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S. Hunter Christie Erof.
PLANE AND SPHERICAL
RULES, EXAMPLES, & PROBLEMS.
BY H. W. JEANS, F. R. A. S.
Royal Naval College, Portsmouth; formerly Mathematical
THE following pages contain the principal Rules in Plane and Spherical Trigonometry. The investigations of these rules requiring some knowledge of Mathematics, will be given in the second part of this treatise. The Author has been induced to make the present volume consist entirely of the rules and their applications; and to place the demonstrations in a separate part, in order that the student may be enabled to proceed through the practical part of plane and spherical trigonometry as soon as he is acquainted with vulgar and decimal fractions, and has acquired a sufficient knowledge of algebra to work an easy equation.
The collection of problems at the end of the book have been chiefly selected for Naval Students;
most of them can be solved by means of the rules contained in the book. The problems marked with the letter (a) have been added for the use of those who have already made some progress in mathematics; they will present little difficulty to the student who is acquainted with analytical trigonometry.
The use of the table of log haversines* now becoming generally known, reduces considerably the labour of working out some of the problems in navigation it may also be applied, with equal
This table under the name of logarithmic versed sines may be found in MENDOZA Rios, calculated to five places of decimals : the table in NORIE called log. rising, may be formed from it by the addition of the constant log 5.30103. DR. INMAN re-calculated the above table of MENDOZA Rios, and carried it to six places of decimals, and arranged it in a much more convenient form for use: he has inserted it in the last edition of his tables under the name of log. haversines. Lastly, in the recent work on Navigation by LIEUT. RAPER, the student will find a similar table called LOG. SINE SQUARE. The reason for adopting the two last mentioned names will appear, from considering the formula, by means of which this table may be constructed from the common table of log. sines A A -namely, sin.22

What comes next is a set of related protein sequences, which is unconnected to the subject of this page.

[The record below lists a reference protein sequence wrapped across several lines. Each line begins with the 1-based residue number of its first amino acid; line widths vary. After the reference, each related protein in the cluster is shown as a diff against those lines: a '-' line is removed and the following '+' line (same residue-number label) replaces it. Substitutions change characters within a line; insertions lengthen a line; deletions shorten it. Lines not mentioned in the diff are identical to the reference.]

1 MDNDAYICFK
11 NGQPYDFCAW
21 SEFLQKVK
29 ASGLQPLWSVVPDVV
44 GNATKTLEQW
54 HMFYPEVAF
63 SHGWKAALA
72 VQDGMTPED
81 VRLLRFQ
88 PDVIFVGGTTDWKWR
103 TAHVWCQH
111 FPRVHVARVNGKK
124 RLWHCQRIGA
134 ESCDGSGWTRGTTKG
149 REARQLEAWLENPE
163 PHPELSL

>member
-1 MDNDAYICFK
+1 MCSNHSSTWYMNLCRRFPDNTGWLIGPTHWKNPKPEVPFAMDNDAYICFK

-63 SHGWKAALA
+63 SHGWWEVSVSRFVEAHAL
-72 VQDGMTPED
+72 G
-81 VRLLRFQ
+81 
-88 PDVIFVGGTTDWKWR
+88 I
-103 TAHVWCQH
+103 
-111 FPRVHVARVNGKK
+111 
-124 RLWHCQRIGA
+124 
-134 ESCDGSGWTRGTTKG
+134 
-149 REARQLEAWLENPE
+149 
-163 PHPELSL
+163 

ver. 4, or log. sine square == log. half
versine A. RAPER derived his name from the first side of this equation: INMAN from the last, contracting half versine into haversine.
advantage, to the principal cases in Plane and Spherical Trigonometry. Rules have accordingly been now for the first time adapted to this table. Other rules are also given for the same cases suited to the Logarithmic Tables in more general use, such as HUTTON's, or those in MR. RIDDLE'S excellent work on Navigation.
The young student who may use this volume as an Introduction to Navigation will not find it necessary to read, at first, more than a certain portion of it. The Author has marked in the table of contents with the letter (n) the articles which may be sufficient for this purpose. All the examples under each of the rules thus selected should be worked out; with the exception of a few of the more difficult. Such student may also solve a few of the problems at the end of the book, as far perhaps, as the 20th.
In finding the answers to the examples and problems, the Author has generally taken them from the Tables by inspection; that is, if INMAN'S tables have been used, to the nearest 15": if RAPER'S or RIDDLE's, to the nearest minute or